Public rails against forfeiture

Republicans are wavering in their support for controversial law

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  • Orange County District Attorney David Hoovler (left) gestures to asset forfeiture law opponent Neil Meyer (right), of Wallkill, during a hearing on the proposed law in the conference room of County Executive Steve Neuhaus in Goshen on Monday. Photo by Nathan Mayberg

What they said

Gregg Merksamer of Warwick said the law would give a "dangerous incentive" to law enforcement to act as "profiteers." He called the proposal "the most dangerous law" the county has seen and cited documented cases of how forfeiture laws have been used by some police to take people's money during ordinary traffic stops.
Paul Koksvik, a member of the city of Newburgh Republican Committee, said the law could lead to the government going after bank accounts and homes.
Tom Kemnitz, chair of the town of Monroe Democratic Party, said his organization voted unanimously in November to oppose the law. "This is a group that is unanimous about nothing," he said.
Chip Murray of Warwick called on Neuhaus to "stop a bad idea." New York has had "the most stringent drug laws in the country," known as the Rockefeller drug laws, which Murray said didn't slow drug use. The war on drugs has been "a failure," he said.
Thomas Bufamonte of Middletown called the law "big government at its worst," and predicted it would fail a public referendum.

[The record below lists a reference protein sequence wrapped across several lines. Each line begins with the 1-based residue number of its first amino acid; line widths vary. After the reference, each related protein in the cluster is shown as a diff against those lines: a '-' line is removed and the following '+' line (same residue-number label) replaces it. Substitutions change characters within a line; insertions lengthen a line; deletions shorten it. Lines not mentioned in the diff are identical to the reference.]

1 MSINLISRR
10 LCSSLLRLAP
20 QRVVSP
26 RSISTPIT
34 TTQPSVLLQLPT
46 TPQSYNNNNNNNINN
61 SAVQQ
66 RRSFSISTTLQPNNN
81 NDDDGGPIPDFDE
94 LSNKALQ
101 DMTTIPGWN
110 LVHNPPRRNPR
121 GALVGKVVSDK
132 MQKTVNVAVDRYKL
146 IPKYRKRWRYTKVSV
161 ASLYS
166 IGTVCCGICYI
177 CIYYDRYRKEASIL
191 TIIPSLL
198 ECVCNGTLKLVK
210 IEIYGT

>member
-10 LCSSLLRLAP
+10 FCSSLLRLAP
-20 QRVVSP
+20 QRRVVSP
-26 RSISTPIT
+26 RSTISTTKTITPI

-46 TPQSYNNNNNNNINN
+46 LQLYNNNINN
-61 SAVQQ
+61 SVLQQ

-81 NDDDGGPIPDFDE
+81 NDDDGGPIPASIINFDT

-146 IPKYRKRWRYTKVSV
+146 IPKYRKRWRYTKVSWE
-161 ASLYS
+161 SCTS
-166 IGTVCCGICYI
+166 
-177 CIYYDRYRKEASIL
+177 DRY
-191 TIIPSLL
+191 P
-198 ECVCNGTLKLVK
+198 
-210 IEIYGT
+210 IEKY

Eric Weissman of Goshen — "The law is for justice. Not a moneymaking enterprise."
Aimee Fitzgerald of Central Valley — The law is a "money grubbing assault on due process" and "highway robbery."

By Nathan Mayberg

— Dozens of speakers thundered against the proposed asset forfeiture law at two public hearings held Monday by Orange County Executive Steve Neuhaus.

The law would allow the District Attorney's Office to seize cash, cars and other property tied to misdemeanor drug crimes. Just one speaker spoke in favor of the law: District Attorney David Hoovler, who proposed it.

One Republican who voted in favor of the law signaled this week that he changed his mind.

"If the county executive vetoed it, I would be supportive of that," said Legislator Paul Ruszkiewicz (R-Pine Island). "If there is that much opposition to it, it probably isn't worth it."

Ruszkiewicz said Hoovler already uses a state forfeiture law for felony cases.

Neuhaus said he'll decide on Friday whether to sign the law, which passed the legislature on Dec.4 in a party-line vote with all Republicans in favor and all Democrats opposed.

On Monday, speakers said the law would encroach on their constitutional rights against unwarranted search and seizure and due process. Many challenged the part of the law that allows forfeiture to begin before conviction.

Defense attorney Michael Sussman said the law was unconstitutional and set penalties for criminal acts beyond the county's rights. He called the law "an insult to due process and nothing more than a money-making gimmick which diminishes our liberty."

He has threatened to sue the county over the law, saying it would "put significant pressure on people to plead guilty to crimes they have not committed."

Family car on the line

Speakers worried the law could hurt families. Young people driving their parents' cars could lose them if a passenger was found with drugs, they said.

"Kids under 22 exhibit poor judgment" that could cost them the family car, said Dawn Hoagland of Woodbury. She said it was "not wise" to create a "monetary incentive" for policing.

Richard Collins of Wallkill said his son might drive home an intoxicated friend but lose the family car for "doing the right thing" if the passenger had drugs.

"If you have a child, you don't know what they are doing every moment of the day," said Frances Meyer of Wallkill.

Meyer said forfeiture laws were supposed to go after drug cartels. She cited national cases in which police use forfeiture laws to take cash during traffic stops. "That's not American," she said.